After a somewhat slow start to Nebraska Harvest 2014, favorable harvest weather allowed farmers across the state to make good gains this past week. Other than a chance of rain for northeast portions of the state midweek, the temperatures look to be above average, and farmers should be able to make further progress in the coming week, especially with corn, which is lagging behind due to high moisture content in most areas.

According to the USDA National Agricultural Statistics Service’s (NASS) weekly crop progress report for the week ending October 19th, soybean harvest across Nebraska was 69 percent complete, while corn was at 28 percent. Overall, for all reported states, soybean harvest has passed the halfway point, and corn harvest is at one third. Although good progress was made for both grains, they’re still lagging behind the average pace.

On the whole, soybean harvest stands at 53 percent complete, compared with 61 percent complete as of this time last harvest season. On average, two thirds of the soybean crop is harvested by this time. Soybean conditions for Nebraska rated 1 percent very poor, 5 percent poor, 19 percent fair, 54 percent good, and 21 percent excellent. The percentage of beans harvested stood at 69 percent, behind 77 percent last year, and the average of 81 percent for Nebraska.

Nebraska-HarvestFor corn, thirty-one percent of the nation’s crop is harvested, which is up from 24 percent a week ago but off 7 percent from a year ago, and 22 percent behind the previous average pace. For Nebraska corn, conditions rated 2 percent very poor, 5 percent poor, 18 percent fair, 51 percent good, and 24 percent excellent.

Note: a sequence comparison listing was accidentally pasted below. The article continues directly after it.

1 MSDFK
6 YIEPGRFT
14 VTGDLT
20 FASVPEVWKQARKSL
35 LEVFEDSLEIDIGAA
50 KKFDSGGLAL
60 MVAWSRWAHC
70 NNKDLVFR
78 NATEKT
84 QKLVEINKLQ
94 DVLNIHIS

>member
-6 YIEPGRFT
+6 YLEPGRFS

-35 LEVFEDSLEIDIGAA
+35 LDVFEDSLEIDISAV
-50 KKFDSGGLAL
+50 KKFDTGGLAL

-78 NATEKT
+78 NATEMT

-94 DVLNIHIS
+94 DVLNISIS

As for corn maturation, the weather allowed Nebraska’s corn to further mature, ensuring minimal damage in any areas where frost has remained at bay. Ninety-four percent of Nebraska’s corn crop was mature, near last year’s 91 percent, and slightly ahead of the long-term average of 93 percent maturation. Corn harvested was 28 percent, near last year’s 31 percent, but behind the average of 45 percent.

The DTN ag weather forecast calls for continued mostly dry conditions for the central region in the coming week to ten days—welcome news to farmers who are anxious to get their crop out of the ground. Farmers in the southeast parts of the region—especially those in Iowa and Illinois—have seen cooler temperatures and continued rains, which have stalled their harvest aspirations, so the drier weather forecast should help them surge back to a more average pace.

The sunny warm weather will also allow corn to further dry down, as corn absorbs the needed heat units to stabilize at around 15-20 percent—necessary in order to prevent stalk rot in the field and later in the bin. Farmers across the state continue to play the waiting game, weighing ease of harvest now vs. increase drying costs later, a decision that favorable weather will make easier.

Do you have questions about the harvest progress on your land? Contact UFARM for a free consultation.

 

Sources consulted: Abendroth, Lori, and Roger Elmore. “In-Field Dry-Down Rates and Harvest.” Iowa State University Extension and Outreach. Iowa State University. Sept. 2010. Web. 21 Oct. 2014. Caldwell, Jeff. “Soybean Harvest Passes Halfway Point as Weather Window Flies Open.” Agriculture.com. 20 Oct. 2014. Web. 21 Oct. 2014. “Harvest Continues with Soybean 69% Done; Corn, 28%.” CropWatch. University of Nebraska-Lincoln. 20 Oct. 2014. Web. 21 Oct. 2014.

 

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